• On Monday (Nov. 4, 2013) we will be signing up for the laptops: (read this next part carefully because there will be consequences for this not getting done) All you need to know is your GradeSpeed login!!! You will write this down for us on Friday (so that we can make this happen on the quick - the pages will then be destroyed for confidentiality purposes). You all will be the 1st in the school to do this and we will once again be pioneering the way for everyone else (as always). Be prepared for this!!!
  • Grades for the Ch. 8 Test, and the rest of the projects will be up shortly - make sure your GradeSpeed looks good (the 6-weeks is nearing the end)
  • Check my blog more - it helps!!!
  • Have a good one!

Friday, October 25, 2013

Ch. 8 Study Guide (Test: Tuesday Oct. 29, 2013)

For the following 2 items, please be able to write about what they are, why they were important back then, and why they are important today or worth remembering today: (I'll give you a index card on Monday for these 2) - click the links for more info (do not just use MY WORDS!!!)
1. Graft, Kickbacks, and Politicians: Graft and kickbacks were notable forms of political corruption during the Gilded Age. Politicians took bribes, stole $, intimidated voters, and generally worked against the will of the people. When politicians become corrupt, not only is our country hurt, but it causes many people to distrust the government, and in turn, they don't vote. This was important during the Gilded Age because the will of the people was often not heard and lead to massive distrust to this day (2013).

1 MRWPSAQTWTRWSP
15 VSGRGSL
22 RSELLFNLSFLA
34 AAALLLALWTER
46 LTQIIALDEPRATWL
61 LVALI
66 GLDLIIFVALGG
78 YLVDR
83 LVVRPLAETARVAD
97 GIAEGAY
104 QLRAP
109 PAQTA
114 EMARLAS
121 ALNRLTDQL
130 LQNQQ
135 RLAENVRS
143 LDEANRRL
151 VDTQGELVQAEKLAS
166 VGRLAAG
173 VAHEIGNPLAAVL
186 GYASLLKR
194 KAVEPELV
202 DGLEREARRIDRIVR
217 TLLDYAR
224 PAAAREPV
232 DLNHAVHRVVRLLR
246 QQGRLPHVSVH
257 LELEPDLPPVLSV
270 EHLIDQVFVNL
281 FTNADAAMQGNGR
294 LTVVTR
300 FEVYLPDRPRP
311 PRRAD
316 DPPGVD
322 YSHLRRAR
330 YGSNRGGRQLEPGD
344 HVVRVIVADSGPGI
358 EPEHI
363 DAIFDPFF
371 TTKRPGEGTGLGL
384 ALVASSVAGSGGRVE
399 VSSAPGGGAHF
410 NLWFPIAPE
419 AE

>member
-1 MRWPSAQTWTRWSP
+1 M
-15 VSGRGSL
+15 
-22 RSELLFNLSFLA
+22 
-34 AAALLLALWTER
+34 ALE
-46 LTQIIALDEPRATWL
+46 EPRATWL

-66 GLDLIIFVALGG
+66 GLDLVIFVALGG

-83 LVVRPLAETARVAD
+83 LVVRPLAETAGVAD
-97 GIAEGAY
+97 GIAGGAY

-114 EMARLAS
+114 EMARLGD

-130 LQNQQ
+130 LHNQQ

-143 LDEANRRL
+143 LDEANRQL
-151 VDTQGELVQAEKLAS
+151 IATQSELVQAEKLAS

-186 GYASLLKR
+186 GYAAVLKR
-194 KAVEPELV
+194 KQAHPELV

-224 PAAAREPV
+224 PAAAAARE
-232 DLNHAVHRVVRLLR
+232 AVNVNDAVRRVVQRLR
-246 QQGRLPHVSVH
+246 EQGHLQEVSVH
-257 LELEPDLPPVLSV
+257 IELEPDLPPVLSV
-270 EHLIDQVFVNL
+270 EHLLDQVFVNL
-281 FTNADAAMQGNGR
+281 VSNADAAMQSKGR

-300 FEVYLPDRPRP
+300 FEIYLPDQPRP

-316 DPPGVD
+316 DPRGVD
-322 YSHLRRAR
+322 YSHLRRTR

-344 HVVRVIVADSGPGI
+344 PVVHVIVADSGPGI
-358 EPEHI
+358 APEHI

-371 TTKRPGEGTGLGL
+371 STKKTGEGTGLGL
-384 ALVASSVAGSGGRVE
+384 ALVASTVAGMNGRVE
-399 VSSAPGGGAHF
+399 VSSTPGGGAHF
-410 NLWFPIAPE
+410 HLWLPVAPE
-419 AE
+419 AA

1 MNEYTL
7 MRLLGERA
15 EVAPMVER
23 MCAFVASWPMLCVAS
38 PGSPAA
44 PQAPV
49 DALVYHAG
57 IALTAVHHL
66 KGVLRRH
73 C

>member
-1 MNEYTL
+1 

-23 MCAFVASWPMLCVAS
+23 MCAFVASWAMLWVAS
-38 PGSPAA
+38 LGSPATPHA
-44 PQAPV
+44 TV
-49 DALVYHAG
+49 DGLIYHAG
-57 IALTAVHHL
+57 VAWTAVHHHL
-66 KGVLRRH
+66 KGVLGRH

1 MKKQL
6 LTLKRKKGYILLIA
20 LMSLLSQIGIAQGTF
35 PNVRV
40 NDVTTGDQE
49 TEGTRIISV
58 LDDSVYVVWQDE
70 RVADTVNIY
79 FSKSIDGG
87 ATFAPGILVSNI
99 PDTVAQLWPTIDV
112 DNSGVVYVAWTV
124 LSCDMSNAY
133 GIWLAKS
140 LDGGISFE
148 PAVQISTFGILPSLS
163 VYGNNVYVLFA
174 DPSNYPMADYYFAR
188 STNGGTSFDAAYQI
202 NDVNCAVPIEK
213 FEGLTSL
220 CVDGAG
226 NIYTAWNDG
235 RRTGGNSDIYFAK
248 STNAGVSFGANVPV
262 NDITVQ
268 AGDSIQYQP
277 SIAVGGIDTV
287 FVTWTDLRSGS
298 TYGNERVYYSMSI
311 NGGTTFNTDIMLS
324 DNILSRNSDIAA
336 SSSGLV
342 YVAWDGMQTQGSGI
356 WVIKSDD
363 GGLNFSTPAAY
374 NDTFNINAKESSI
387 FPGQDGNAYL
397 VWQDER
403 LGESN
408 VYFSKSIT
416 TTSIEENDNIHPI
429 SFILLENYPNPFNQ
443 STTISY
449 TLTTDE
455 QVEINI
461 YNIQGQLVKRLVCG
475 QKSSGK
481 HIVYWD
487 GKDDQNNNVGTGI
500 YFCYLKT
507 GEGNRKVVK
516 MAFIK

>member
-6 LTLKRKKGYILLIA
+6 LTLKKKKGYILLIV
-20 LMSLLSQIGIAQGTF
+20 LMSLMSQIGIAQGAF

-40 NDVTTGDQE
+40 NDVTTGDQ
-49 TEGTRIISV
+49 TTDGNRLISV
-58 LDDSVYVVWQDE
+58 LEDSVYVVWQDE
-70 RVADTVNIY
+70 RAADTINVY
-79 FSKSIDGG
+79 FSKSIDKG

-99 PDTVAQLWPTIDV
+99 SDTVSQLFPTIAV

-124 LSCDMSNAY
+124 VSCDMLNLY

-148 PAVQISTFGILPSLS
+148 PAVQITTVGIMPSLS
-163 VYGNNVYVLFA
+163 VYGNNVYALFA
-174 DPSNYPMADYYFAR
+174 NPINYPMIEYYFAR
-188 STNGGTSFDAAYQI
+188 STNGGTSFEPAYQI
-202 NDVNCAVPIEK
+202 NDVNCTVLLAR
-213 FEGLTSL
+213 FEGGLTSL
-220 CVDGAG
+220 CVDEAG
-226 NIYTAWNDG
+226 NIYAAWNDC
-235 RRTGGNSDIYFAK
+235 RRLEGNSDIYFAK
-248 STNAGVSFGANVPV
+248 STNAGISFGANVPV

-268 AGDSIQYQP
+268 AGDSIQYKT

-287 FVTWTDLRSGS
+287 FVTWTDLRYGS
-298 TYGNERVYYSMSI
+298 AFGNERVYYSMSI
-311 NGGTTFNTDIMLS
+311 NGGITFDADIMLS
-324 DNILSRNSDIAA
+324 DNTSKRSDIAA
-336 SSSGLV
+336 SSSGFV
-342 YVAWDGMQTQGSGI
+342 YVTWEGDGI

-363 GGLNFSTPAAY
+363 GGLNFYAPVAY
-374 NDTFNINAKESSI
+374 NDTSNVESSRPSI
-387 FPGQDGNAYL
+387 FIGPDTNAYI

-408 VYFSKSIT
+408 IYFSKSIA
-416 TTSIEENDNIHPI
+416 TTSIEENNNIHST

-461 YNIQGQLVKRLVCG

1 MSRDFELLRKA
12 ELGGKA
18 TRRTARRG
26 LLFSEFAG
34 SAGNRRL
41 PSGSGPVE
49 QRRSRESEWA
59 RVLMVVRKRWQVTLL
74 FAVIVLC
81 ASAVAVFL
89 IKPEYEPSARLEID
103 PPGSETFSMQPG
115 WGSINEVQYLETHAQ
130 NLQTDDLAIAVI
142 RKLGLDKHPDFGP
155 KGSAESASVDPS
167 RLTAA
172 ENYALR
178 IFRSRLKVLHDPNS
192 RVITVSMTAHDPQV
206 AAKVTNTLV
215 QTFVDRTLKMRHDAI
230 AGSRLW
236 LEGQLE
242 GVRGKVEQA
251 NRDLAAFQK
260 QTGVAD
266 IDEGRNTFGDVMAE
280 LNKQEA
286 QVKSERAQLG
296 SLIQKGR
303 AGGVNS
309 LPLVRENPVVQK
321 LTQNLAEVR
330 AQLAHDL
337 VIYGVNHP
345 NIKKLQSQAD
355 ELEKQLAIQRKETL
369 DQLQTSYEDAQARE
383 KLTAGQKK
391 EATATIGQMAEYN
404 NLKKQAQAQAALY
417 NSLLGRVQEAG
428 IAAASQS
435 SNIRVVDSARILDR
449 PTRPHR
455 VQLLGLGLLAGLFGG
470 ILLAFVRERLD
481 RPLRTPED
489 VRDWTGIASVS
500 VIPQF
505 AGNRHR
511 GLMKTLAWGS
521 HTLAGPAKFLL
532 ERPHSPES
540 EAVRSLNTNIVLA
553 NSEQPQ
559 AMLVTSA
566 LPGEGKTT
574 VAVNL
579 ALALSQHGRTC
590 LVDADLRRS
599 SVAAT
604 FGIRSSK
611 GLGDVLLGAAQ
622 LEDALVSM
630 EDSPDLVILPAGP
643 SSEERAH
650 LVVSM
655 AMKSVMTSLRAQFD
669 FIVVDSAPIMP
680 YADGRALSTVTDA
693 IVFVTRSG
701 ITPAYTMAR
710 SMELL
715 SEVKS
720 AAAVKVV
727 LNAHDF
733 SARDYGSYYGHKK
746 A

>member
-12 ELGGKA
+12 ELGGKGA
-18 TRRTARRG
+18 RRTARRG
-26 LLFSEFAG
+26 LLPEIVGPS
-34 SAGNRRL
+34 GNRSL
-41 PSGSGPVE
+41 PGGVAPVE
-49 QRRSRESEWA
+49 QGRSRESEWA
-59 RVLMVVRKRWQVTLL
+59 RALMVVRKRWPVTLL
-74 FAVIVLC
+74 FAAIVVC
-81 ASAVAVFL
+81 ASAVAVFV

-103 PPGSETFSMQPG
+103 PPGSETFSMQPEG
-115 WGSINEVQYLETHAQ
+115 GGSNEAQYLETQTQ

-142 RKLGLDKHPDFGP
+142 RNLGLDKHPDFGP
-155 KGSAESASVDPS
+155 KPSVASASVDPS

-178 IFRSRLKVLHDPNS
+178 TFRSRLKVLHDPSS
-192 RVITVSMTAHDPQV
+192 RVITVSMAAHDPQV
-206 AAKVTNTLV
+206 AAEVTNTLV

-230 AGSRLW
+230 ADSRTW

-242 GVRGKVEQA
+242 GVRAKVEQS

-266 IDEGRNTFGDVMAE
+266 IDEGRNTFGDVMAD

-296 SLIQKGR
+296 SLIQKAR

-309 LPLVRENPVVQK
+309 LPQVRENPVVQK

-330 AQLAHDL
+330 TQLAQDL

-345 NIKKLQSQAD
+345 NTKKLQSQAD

2. The Gilded AgeMark Twain called the late 19th century the "Gilded Age." By this, he meant that the period was glittering on the surface but corrupt underneath. While many people earned immense fortunes, more were employed, women saw many gains, the US became industrial and started its ascent to being a super power, many workers worked in poor conditions, for little pay and long hours, women suffered at the hands of abusive men, children were forced into the labor force, wealth disparity hit new highs (the rich got richer and the poor became super poor), and race relations were poor at best. This is important to understand today (2013) because many are saying that we are reliving the Gilded Age of the late 1800s with wealth disparity being even worse, women still being under paid, children's childhoods being ripped away, bad pay, less/lax business regulations, and the government being in a state of uncompromising gridlock.
Pg. #s for DBQ's: 217, the one from the board
Other Things to Study for the Test: William McKinley, William Jennings Bryan, Immigrants likely to be influenced by Political Machines, Cooperatives (CO-OPs), Graduated Income Tax, Gold Standard, National Grange, Gilded Age, Patronage (Spoils System), Pendleton Civil Service Act, Interstate Commerce Act, William Marcy Tweed, One (1) Term POTUS', , Why Immigrants were Important to Political Machines (Graphic Org), Farmer's Organizations (Graphic Org), and...